9. Adrian, I have to say thank you for these wonderful photos of the new organ going in over the last few months. I have really enjoyed coming on here every day while at work to see how things were going. I am really pleased the Cathedral took the bold decision to do this - your photographic record shows the artistic integrity that has gone into the new instrument and helps to prove that it was the right thing to do. With that said, how does the sound compare to the old organ in terms or projection into the building, balancing etc. as far as you can tell at this stage? Also, is the organ voiced with a modern tone or is it designed to sound similar to the old instrument?
  10. I myself am an atheist but still find religion interesting, even entertaining to behold and study. That goes for religious music. The organ must be one of the most powerful and moving instruments to have been invented and therefore lends itself to such music, where emotional impact and resonance is of great importance.
  11. I know what you mean - I ought to have qualified my remark with the rider that I only enjoy select portions of it... much of it is rather dirge-like to my ears. As an aside, I can never forget sitting in the choir stalls at Liverpool Cathedral while the choir from my parent's church (the aforementioned St. Mary's Kingswinford) sang that piece at a unity choir event. Towards the end, where there is a solo organ section played entirely on pedals with interspersed dischords on an Oboe stop or similar, the grand organ hit a low note which sounded exactly like someone breaking wind. Both myself and my mate who was sitting next to me were in stitches while everyone else was being reverent. To make matters worse, he turned to me just after we heard it and said "pardon me" in a low whisper. Believe me, it was extremely funny at the time. Ian Tracey must have used the Contre Vindaloo 32' at that point.....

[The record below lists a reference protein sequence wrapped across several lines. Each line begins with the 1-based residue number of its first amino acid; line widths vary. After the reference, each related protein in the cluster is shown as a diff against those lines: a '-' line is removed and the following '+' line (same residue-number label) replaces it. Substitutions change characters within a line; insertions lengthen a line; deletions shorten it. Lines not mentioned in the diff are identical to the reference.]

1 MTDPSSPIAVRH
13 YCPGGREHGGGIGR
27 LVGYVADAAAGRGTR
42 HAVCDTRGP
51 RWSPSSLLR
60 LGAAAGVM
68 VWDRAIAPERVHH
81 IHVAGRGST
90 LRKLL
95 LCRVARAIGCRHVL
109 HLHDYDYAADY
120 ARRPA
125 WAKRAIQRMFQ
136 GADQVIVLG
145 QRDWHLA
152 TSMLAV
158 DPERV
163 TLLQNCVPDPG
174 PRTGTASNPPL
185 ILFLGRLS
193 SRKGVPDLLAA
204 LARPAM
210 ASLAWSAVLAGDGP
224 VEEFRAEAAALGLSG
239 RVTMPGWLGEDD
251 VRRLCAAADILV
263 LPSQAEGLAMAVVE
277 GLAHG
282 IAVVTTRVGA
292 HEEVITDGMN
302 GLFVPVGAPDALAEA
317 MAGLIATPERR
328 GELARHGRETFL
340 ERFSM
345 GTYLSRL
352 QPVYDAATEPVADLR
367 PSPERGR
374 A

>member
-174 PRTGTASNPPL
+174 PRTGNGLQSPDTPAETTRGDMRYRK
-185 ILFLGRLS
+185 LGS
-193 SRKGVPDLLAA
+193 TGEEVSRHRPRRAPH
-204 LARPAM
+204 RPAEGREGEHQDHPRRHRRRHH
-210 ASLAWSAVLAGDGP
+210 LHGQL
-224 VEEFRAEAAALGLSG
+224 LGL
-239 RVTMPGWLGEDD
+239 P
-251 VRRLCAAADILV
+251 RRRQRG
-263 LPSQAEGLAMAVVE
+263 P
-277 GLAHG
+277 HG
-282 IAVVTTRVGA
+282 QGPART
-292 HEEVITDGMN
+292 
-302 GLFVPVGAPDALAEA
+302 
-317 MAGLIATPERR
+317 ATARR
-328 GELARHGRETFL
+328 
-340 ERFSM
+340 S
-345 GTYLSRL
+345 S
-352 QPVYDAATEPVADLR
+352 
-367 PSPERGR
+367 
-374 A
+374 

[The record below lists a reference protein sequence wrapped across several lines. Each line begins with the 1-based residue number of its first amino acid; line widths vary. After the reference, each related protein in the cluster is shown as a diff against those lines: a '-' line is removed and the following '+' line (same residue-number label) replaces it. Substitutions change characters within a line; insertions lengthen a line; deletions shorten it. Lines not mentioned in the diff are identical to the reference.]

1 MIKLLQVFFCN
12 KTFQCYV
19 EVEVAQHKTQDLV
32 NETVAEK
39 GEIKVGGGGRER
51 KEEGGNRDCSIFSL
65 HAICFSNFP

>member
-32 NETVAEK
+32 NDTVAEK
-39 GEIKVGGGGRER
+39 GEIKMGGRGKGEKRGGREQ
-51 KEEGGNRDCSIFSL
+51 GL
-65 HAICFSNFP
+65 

12. I thought this may be an interesting topic - how many of the participants on this forum are not Christians or church-goers but who appreciate the organ and/or sacred music? I myself am no longer a Christian but can still sit and listen to such pieces as Stainer's Crucifixion or similar. My love of the organ came from hearing the instrument at my local church (St. Mary's, Kingswinford, anyone familiar with it?) during services I attended as a child and in my early teens. I would love to hear the stories of how people came to know and love the organ also.
  13. I am not suprised by the responses here - it is without a doubt one of my favourite organs. I find its strident and fiery tone to be unique. Furthermore, the sheer clarity of every nuance and timbre of the instrument is startling, both on CD and live. I would assume this is the result of the caseless design? I remember speaking to Rupert Jeffcoat after a Monday lunchtime recital a couple of years ago and he commented that the stereo split effect of the layout could occasionally be troublesome when certain registrations were used.
  14. I'd be interested to know what the community on this forum thinks about the Harrison & Harrison 4 manual organ at Coventry Cathedral. I have heard it played live on several occasions and it strikes me as being very fiery in tone - quite clear and strident. It was much louder on the whole than I found Liverpool Cathedral to be at a recent concert. What are people's opinions of it? I would be really interested to see some discussion of this instrument.